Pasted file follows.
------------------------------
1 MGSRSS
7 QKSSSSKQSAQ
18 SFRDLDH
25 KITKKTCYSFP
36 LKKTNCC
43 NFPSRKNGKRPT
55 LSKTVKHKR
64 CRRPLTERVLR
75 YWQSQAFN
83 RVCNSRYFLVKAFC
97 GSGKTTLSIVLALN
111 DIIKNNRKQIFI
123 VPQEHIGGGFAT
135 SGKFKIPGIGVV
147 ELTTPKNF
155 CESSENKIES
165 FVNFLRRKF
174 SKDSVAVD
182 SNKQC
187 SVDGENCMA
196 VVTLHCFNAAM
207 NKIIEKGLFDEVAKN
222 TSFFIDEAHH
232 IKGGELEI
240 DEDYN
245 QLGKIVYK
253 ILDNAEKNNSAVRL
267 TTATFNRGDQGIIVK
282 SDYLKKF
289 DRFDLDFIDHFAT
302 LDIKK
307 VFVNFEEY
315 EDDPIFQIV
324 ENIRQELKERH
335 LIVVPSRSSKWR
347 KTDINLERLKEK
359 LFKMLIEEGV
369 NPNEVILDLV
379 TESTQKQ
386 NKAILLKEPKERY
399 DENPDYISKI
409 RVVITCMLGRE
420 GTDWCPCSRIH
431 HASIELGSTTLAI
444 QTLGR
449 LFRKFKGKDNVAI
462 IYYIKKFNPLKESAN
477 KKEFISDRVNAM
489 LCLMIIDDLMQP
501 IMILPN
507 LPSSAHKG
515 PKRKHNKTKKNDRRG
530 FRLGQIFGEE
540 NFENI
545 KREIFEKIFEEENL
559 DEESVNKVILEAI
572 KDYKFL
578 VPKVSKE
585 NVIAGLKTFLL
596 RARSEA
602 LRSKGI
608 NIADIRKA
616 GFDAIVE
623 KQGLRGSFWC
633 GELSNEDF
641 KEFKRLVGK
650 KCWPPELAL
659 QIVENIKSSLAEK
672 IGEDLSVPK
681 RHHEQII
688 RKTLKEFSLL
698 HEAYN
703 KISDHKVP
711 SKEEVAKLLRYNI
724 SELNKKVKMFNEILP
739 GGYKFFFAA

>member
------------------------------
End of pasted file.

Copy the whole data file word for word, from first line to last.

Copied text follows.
1 MGSRSS
7 QKSSSSKQSAQ
18 SFRDLDH
25 KITKKTCYSFP
36 LKKTNCC
43 NFPSRKNGKRPT
55 LSKTVKHKR
64 CRRPLTERVLR
75 YWQSQAFN
83 RVCNSRYFLVKAFC
97 GSGKTTLSIVLALN
111 DIIKNNRKQIFI
123 VPQEHIGGGFAT
135 SGKFKIPGIGVV
147 ELTTPKNF
155 CESSENKIES
165 FVNFLRRKF
174 SKDSVAVD
182 SNKQC
187 SVDGENCMA
196 VVTLHCFNAAM
207 NKIIEKGLFDEVAKN
222 TSFFIDEAHH
232 IKGGELEI
240 DEDYN
245 QLGKIVYK
253 ILDNAEKNNSAVRL
267 TTATFNRGDQGIIVK
282 SDYLKKF
289 DRFDLDFIDHFAT
302 LDIKK
307 VFVNFEEY
315 EDDPIFQIV
324 ENIRQELKERH
335 LIVVPSRSSKWR
347 KTDINLERLKEK
359 LFKMLIEEGV
369 NPNEVILDLV
379 TESTQKQ
386 NKAILLKEPKERY
399 DENPDYISKI
409 RVVITCMLGRE
420 GTDWCPCSRIH
431 HASIELGSTTLAI
444 QTLGR
449 LFRKFKGKDNVAI
462 IYYIKKFNPLKESAN
477 KKEFISDRVNAM
489 LCLMIIDDLMQP
501 IMILPN
507 LPSSAHKG
515 PKRKHNKTKKNDRRG
530 FRLGQIFGEE
540 NFENI
545 KREIFEKIFEEENL
559 DEESVNKVILEAI
572 KDYKFL
578 VPKVSKE
585 NVIAGLKTFLL
596 RARSEA
602 LRSKGI
608 NIADIRKA
616 GFDAIVE
623 KQGLRGSFWC
633 GELSNEDF
641 KEFKRLVGK
650 KCWPPELAL
659 QIVENIKSSLAEK
672 IGEDLSVPK
681 RHHEQII
688 RKTLKEFSLL
698 HEAYN
703 KISDHKVP
711 SKEEVAKLLRYNI
724 SELNKKVKMFNEILP
739 GGYKFFFAA

>member